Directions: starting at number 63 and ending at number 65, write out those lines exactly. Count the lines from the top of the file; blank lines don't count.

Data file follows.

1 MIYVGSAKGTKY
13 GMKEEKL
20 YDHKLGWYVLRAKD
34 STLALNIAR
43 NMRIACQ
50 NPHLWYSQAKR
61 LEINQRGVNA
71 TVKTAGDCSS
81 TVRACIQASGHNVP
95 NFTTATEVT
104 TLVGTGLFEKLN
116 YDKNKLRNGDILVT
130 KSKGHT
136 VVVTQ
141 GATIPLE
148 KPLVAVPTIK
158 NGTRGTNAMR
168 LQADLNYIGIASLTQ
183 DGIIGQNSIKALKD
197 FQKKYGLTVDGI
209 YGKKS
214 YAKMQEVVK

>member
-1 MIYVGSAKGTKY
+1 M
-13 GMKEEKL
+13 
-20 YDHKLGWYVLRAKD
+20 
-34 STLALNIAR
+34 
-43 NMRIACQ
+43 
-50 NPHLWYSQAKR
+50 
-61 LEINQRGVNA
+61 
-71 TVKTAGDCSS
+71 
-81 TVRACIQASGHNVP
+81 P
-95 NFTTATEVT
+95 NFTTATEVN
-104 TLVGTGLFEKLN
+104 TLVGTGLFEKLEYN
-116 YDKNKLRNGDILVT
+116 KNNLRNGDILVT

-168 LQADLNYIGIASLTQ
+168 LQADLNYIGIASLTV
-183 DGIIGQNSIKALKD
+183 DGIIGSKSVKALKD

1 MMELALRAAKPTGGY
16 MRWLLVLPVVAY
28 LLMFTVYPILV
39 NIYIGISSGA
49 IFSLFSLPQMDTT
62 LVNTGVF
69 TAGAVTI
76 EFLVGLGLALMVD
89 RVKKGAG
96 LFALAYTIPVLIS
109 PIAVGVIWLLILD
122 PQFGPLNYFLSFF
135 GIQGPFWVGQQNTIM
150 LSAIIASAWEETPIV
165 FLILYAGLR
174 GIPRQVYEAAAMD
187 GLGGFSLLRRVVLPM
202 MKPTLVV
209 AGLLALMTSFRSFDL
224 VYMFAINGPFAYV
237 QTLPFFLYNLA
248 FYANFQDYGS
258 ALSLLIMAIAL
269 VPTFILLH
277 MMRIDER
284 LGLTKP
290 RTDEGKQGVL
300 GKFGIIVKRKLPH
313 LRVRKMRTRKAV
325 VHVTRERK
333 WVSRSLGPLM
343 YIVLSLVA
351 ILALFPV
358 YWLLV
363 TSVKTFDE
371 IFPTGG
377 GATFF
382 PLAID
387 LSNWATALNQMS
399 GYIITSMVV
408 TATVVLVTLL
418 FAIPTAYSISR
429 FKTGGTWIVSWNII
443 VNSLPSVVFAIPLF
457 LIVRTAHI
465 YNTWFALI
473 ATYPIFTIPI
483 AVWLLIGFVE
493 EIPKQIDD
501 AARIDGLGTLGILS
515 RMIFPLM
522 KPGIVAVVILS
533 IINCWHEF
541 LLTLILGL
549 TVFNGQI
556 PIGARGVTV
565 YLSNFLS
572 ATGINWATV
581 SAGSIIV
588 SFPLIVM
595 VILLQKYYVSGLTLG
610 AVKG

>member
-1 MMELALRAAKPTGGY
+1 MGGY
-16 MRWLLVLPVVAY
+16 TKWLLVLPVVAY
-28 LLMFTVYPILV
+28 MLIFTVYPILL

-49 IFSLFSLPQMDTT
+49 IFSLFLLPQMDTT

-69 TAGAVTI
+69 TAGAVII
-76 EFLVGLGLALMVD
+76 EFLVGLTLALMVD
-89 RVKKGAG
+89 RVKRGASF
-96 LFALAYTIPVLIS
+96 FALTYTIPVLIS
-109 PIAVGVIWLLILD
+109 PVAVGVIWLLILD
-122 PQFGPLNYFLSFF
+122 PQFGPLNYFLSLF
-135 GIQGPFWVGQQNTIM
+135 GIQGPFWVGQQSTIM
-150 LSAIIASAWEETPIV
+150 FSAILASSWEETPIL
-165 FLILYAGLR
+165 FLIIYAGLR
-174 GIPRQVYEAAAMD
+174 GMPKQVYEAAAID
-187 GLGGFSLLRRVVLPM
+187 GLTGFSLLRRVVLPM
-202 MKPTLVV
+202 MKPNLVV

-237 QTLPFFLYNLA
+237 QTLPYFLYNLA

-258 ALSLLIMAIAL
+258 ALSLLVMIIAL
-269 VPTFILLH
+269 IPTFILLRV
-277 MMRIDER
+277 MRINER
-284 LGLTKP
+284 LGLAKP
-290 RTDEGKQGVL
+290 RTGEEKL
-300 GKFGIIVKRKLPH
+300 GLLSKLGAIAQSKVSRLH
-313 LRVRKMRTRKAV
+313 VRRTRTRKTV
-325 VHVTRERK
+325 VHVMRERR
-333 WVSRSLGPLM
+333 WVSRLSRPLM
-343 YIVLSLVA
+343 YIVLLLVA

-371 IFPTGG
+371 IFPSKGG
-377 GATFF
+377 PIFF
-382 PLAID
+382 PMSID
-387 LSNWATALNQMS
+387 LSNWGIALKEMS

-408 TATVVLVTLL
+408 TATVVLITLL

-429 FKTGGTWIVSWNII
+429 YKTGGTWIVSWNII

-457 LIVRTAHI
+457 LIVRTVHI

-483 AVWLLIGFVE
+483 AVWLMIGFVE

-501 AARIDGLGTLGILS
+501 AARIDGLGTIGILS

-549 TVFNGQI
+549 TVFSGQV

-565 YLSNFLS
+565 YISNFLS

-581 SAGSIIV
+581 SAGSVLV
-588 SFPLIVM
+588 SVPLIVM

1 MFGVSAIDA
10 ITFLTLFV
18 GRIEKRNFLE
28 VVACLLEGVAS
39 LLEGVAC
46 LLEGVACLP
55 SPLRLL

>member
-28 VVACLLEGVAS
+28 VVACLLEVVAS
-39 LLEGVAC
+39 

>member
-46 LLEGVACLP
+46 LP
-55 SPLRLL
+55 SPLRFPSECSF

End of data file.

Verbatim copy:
122 PQFGPLNYFLSFF
135 GIQGPFWVGQQNTIM
150 LSAIIASAWEETPIV